Playboard, the Google Play Store and Apple App Store aggregator with various channels and lists, has announced it will be discontinued at the beginning of February 2017 (i.e. any time now), in lieu of a new company, 42matters, taking its place.
Many pages on the Playboard website 404, with most channels for various apps and games not being found. Other pages redirect to the new website of 42matters, the successor company, which is focusing on app market analytics, mobile app data, and APIs. Read More
Chrome 56 is the first release of 2017, and like always, it has a fair amount of new features for both users and web developers. This release is focused primarily on Web Bluetooth and improvements to Android Pay on the web (through the Web Payments API), so let's dig in and have a look. Read More
Despite some deep problems with the initial launch and a steep drop-off in players after the novelty began to fade, Pokémon GO can't be called anything less than a massive success. Aside from securing a spot (if only a fleeting one) in wider pop culture, Niantic's augmented reality monster-catching game has also managed to warrant partnerships from real-world retail stores and secure no small amount of income from in-app purchases. How much isn't precisely known by anyone except Apple, Google, and Niantic, but one analytics firm has a guess. And that guess has nine zeroes in it. Read More
Kodi, perhaps better known by its former name XBMC, is one of the most popular media centers around. It's open source, cross-platform, and is endlessly extendable - what's not to love? Now Kodi 17, codenamed 'Krypton,' is live on the Play Store with thousands of new features and bug fixes. Read More
Google Assistant was introduced at Google I/O last year, as a more personal voice assistant than Google Now. Since then, it has been made available on several platforms - Pixel phones, the Google Home, Android TV, and Allo. But Assistant is still unavailable on non-Pixel phones without a special build.prop tweak. Now the Open GApps team has made enabling Assistant a little easier. Read More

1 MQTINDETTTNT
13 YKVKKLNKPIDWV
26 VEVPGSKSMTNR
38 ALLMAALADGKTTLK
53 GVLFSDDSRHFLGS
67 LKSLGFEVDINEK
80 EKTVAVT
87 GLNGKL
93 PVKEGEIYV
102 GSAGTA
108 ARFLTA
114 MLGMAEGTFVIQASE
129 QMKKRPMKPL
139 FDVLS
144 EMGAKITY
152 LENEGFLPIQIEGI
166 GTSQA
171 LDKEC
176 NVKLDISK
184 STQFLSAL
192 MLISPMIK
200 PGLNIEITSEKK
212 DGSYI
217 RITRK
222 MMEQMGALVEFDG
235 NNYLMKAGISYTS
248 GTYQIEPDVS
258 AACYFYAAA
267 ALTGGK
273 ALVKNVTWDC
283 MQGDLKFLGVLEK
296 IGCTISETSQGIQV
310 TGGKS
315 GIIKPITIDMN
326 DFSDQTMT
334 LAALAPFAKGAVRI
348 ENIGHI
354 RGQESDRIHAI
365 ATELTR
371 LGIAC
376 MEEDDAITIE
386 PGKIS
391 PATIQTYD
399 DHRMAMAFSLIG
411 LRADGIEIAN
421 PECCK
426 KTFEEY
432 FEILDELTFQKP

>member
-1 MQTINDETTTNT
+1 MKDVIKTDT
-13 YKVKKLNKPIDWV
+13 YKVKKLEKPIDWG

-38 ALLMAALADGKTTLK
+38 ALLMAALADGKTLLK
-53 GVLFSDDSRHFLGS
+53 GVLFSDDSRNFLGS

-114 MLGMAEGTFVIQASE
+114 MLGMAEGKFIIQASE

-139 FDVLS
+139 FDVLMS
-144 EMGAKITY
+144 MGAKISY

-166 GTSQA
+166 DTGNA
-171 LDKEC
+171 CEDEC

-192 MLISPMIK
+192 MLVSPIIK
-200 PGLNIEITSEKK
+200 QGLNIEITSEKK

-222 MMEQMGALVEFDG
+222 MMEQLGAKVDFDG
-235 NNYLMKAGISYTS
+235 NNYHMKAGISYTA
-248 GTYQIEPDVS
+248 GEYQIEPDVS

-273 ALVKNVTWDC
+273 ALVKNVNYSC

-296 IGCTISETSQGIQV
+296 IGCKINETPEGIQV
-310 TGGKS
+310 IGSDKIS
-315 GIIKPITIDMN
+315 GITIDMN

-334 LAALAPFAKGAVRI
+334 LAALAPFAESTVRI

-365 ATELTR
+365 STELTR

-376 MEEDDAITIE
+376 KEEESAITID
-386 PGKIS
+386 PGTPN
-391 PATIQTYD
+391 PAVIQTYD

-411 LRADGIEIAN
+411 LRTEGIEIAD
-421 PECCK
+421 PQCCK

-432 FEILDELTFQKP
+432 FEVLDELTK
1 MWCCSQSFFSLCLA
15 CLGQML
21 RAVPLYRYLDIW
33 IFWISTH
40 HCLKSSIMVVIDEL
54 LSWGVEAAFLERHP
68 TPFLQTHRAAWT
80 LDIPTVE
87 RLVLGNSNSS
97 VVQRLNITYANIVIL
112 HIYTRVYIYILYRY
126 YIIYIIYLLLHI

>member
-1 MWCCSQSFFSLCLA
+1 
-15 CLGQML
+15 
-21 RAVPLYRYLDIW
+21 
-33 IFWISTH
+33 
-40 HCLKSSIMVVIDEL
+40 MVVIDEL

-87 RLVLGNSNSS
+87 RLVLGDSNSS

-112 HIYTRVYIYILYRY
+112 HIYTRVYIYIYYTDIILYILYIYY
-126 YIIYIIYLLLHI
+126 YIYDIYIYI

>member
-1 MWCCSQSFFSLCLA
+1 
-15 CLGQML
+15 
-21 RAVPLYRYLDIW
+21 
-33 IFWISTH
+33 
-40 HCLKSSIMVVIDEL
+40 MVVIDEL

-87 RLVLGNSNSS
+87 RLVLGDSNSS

AmpMe, the app that turns several phones into perfectly synchronized speakers for the same music, has seen many updates since its release in 2015. At first, the app only supported SoundCloud as a music source, but it has added local music and YouTube, and improved its app to synchronize Bluetooth speakers as well (with their delays). Now the service is adding one of its most requested features: Spotify support.
You can choose to stream music from Spotify in AmpMe, just like you would choose YouTube or SoundCloud or your local library. But you will have to sign in with your premium Spotify account for that to work. Read More
The web component of Samsung Pay has long been rumored to be coming, so it's no real surprise to see it formally announced today. The service, which sees Samsung attempting to broaden its services offerings in response to Google, Facebook, and Apple, will go live in South Korea before the end of the first quarter.
Samsung Pay Mini is comparable to how Android Pay works to pay for items online. E-tailers opt in to the service, which means as long as the dedicated app is downloaded, users can easily and quickly pay for products or services without needing to fill in forms or get cards out. Read More
Animations are an important part of an app's design and user experience, so much so that Google made them an integral part of material design. The folks at Airbnb just made making an animation a whole lot easier, with a new tool called 'Lottie.'
Lottie is an open-source library for iOS, Android, and React Native that renders animations in real time. This means that animations such as the 'hamburger-to-back-arrow' animation is now easy and simple to create. The library uses an open-source After Effects plugin, Bodymovin, as its base, which enables Lottie to use data exported from After Effects as JSON files to animate in real time on the device. Read More
It's a big day for Nintendo fans: the company's first Android game is here. (So long as you don't count Miitomo... and since Nintendo seems kinda down on the Mii stuff lately, maybe you shouldn't.) Fire Emblem Heroes, a turn-based strategy game set in the long-running fantasy franchise, is now available on the Play Store in at least some countries. As of early this morning Pacific Time it hasn't dropped in the United States, but players in Japan, Australia, and Europe report that they're able to download it. If you can't wait for Nintendo's staggered rollout, the app is available on APK Mirror for a direct download. Read More